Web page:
Over a period of hundreds of years, seafarers from the age of the early explorers to the beginning of the 19th century shared many common experiences. Men working at sea had much to endure. Cut off from normal life on shore for months, even years, they had to accept cramped conditions, disease and poor food and pay. Above all, they faced the daily dangers of sea and weather.
A seaman’s life was hard, and he had to be tough to survive, so ship’s officers kept strict discipline on board. In this way they hoped to keep morale high and prevent mutiny. Punishments at sea were designed as warnings to others. Of course some captains were more cruel than others but even Admiral Nelson, who cared for his men, found it necessary to condemn sailors to harsh floggings. However, these punishments must be compared with those on shore at the same time. For centuries, a criminal could be hanged for stealing something worth five pence. Seamen could be ‘tarred and feathered’, tied to a rope, swung overboard and ducked or ‘keel-hauled’ (dragged round the underneath of the ship). Flogging was the most common, though, with the whole crew often being made to watch. A rope’s end was used, or the infamous ‘cat o’ nine tails’. A seaman found guilty of mutiny or murder would be hanged from the yard arm.
For the sailors the main rations were salt beef or pork, cheese, fish, ale and some form of ship’s biscuit. The quality of the food deteriorated because of storage problems, lack of ventilation, and poor drainage. It was also affected by the presence of rats and other vermin on board. Biscuits were often filled with maggots and weevils, a type of beetle. Many ships’ suppliers were dishonest and sent stores that were already rotten before they were taken on board. The ship’s cook was often selected from seamen who were wounded or maimed and therefore unfit for other duties. In the days of the early explorers such as Magellan and Columbus, food was cooked ‘barbecue’ style on the open deck, but by Nelson’s time, a ship had its own kitchen, known as a ‘galley’.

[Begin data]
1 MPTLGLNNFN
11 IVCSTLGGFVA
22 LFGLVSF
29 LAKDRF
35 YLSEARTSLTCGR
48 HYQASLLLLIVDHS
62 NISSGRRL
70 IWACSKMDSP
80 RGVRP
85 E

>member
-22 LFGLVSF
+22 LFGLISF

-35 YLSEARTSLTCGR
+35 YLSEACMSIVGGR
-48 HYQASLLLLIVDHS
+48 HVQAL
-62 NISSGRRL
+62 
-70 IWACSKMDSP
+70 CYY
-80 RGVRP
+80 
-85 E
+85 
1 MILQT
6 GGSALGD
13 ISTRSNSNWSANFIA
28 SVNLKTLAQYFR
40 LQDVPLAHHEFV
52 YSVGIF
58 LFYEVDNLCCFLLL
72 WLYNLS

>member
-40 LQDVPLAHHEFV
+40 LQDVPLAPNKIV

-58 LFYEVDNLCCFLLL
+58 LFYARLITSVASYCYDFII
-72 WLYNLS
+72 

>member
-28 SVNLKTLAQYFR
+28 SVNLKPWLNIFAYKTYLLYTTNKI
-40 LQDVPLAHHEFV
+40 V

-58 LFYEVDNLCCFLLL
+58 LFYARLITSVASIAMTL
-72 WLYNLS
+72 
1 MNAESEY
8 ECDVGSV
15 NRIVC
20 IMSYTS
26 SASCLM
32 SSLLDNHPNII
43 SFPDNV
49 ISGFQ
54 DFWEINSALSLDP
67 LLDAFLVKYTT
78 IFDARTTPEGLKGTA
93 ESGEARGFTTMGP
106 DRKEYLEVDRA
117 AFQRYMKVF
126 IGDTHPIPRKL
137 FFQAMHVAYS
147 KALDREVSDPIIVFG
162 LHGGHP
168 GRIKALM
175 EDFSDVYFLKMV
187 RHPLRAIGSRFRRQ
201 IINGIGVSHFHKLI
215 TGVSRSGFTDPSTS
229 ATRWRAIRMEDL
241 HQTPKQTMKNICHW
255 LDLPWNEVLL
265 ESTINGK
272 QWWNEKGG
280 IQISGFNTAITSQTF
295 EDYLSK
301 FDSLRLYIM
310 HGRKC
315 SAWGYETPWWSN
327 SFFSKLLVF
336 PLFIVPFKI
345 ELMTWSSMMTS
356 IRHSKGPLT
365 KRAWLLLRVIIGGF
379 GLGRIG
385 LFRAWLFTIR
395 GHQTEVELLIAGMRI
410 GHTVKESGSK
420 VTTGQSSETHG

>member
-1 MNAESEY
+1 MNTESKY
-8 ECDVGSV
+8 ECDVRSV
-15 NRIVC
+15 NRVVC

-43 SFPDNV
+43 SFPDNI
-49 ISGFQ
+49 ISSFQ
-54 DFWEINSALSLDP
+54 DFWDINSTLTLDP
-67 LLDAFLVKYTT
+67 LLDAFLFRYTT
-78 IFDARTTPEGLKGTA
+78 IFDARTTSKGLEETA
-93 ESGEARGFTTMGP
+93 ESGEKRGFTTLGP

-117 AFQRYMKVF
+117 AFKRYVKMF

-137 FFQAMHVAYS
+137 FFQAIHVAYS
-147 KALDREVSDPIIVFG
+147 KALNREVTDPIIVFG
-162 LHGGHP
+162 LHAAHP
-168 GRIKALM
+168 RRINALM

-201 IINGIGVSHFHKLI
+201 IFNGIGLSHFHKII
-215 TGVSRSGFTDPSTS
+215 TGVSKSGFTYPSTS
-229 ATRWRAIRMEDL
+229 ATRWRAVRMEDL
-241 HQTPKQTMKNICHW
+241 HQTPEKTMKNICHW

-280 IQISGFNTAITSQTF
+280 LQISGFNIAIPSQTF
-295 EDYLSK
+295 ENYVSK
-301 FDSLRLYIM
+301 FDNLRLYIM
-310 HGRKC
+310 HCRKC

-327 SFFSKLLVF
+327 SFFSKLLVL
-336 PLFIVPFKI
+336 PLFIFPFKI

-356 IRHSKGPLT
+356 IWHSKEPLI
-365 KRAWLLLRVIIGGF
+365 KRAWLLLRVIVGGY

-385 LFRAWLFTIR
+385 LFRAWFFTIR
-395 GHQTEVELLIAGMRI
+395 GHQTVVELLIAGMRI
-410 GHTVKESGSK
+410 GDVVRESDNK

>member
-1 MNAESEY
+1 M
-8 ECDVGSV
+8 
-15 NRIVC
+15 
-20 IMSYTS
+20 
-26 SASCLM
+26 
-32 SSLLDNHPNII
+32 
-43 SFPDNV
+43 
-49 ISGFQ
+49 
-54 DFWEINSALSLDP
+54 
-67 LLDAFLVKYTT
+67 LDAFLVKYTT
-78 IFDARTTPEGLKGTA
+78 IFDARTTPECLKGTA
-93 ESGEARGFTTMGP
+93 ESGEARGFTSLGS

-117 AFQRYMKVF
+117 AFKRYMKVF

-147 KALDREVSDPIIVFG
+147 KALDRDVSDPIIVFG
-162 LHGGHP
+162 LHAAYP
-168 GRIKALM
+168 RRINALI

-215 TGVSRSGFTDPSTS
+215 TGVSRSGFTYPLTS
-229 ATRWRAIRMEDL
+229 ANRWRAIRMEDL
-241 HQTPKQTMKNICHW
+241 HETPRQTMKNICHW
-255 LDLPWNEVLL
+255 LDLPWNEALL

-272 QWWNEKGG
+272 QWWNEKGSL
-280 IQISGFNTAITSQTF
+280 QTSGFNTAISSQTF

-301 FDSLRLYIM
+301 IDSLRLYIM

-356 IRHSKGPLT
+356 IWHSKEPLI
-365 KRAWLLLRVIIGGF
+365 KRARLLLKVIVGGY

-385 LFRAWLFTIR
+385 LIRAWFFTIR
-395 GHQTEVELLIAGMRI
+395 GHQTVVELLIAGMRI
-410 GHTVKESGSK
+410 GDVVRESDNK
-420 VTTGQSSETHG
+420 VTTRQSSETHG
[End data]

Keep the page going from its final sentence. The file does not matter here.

Jobs on-board depended on whether the vessel was a warship or a merchantman, although in earlier times the need to defend cargo meant that the latter would have to be armed. As well as the cook, special jobs were carried out by the parson, surgeon, master gunner, boatswain (in charge of the sails), carpenter and quartermaster. Other members of the crew would, of course, carry out all the duties, including keeping watch, handling sails, and cleaning decks.
For British vessels it was not always possible to fill ships’ crews with volunteers, especially in wartime, so the Law allowed gangs to seize men and force them to join a ship. Officially, only men who were already seafarers were supposed to be taken, but in practice gangs grabbed many others, such as apprentices or labourers. Pressing peaked in the 18th century but it was still going on as late as 1850. The grief and anger of pressed men at being torn from their families was another reason why on-board discipline had to be tough.
There was a great deal of sickness at sea. Seamen were often cold and wet, rats carried disease, and the poor diet not only caused malnutrition but specific illnesses such as scurvy. Scurvy was caused by a lack of vitamin C in the diet. Not everyone recognised the discovery made by Sir Richard Hawkins in the late 16th century that daily doses of orange or lemon juice could prevent this terrible disease which rotted the skin and gums and caused teeth to fall out. Illness too came from eating too much salt with the ship’s meat. As well as injury from shipboard accidents, there was risk of death or maiming in times of battle. Ships’ surgeons worked in cramped and filthy conditions with no anesthetic for patients having amputations. Infection and gangrene was commonplace.
Throughout the centuries, seamen’s pay has been poor, even when compared with the small wages earned by – for example – common labourers, on shore. By the end of the 1700s, pay on a Naval ship was less than that on a merchant ship. However, as well as their basic wages, sailors would expect to have a share of prize money or booty from captured enemy vessels.
The hard conditions on board ship often created a good sense of comradeship, and sailors enjoyed each others’ company off duty. Traditionally hard-drinking and tough, seamen made the best of their cramped living quarters, enjoying games of dice and cards, telling tales, playing musical instruments, carving, drawing, practising knots or model making.